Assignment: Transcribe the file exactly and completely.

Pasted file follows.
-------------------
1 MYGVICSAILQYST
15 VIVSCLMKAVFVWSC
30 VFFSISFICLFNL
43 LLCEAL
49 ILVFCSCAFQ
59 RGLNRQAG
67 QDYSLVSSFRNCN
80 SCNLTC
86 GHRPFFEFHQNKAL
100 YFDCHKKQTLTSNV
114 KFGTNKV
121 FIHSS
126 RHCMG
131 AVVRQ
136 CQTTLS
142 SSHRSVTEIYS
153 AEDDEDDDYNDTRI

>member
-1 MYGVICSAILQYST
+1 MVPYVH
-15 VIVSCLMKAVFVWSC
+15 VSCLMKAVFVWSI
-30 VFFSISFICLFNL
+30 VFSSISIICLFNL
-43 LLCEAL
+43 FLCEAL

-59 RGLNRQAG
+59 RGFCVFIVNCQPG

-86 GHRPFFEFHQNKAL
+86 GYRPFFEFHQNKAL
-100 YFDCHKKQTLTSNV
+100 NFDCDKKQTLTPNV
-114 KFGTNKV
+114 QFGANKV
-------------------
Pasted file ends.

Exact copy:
1 MYGVICSAILQYST
15 VIVSCLMKAVFVWSC
30 VFFSISFICLFNL
43 LLCEAL
49 ILVFCSCAFQ
59 RGLNRQAG
67 QDYSLVSSFRNCN
80 SCNLTC
86 GHRPFFEFHQNKAL
100 YFDCHKKQTLTSNV
114 KFGTNKV
121 FIHSS
126 RHCMG
131 AVVRQ
136 CQTTLS
142 SSHRSVTEIYS
153 AEDDEDDDYNDTRI

>member
-1 MYGVICSAILQYST
+1 MVPYVH
-15 VIVSCLMKAVFVWSC
+15 VSCLMKAVFVWSI
-30 VFFSISFICLFNL
+30 VFSSISIICLFNL
-43 LLCEAL
+43 FLCEAL

-59 RGLNRQAG
+59 RGFCVFIVNCQPG

-86 GHRPFFEFHQNKAL
+86 GYRPFFEFHQNKAL
-100 YFDCHKKQTLTSNV
+100 NFDCDKKQTLTPNV
-114 KFGTNKV
+114 QFGANKV